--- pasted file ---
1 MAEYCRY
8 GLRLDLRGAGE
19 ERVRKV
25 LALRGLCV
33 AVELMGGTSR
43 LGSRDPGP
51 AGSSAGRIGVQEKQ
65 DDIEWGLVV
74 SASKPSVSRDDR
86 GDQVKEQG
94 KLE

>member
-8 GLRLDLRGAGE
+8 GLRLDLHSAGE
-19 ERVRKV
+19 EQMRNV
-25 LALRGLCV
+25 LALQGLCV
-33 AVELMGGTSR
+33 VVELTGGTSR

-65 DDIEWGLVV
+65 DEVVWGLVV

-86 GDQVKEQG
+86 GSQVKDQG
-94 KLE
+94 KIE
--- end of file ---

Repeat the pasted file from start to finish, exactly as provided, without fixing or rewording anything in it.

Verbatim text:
1 MAEYCRY
8 GLRLDLRGAGE
19 ERVRKV
25 LALRGLCV
33 AVELMGGTSR
43 LGSRDPGP
51 AGSSAGRIGVQEKQ
65 DDIEWGLVV
74 SASKPSVSRDDR
86 GDQVKEQG
94 KLE

>member
-8 GLRLDLRGAGE
+8 GLRLDLHSAGE
-19 ERVRKV
+19 EQMRNV
-25 LALRGLCV
+25 LALQGLCV
-33 AVELMGGTSR
+33 VVELTGGTSR

-65 DDIEWGLVV
+65 DEVVWGLVV

-86 GDQVKEQG
+86 GSQVKDQG
-94 KLE
+94 KIE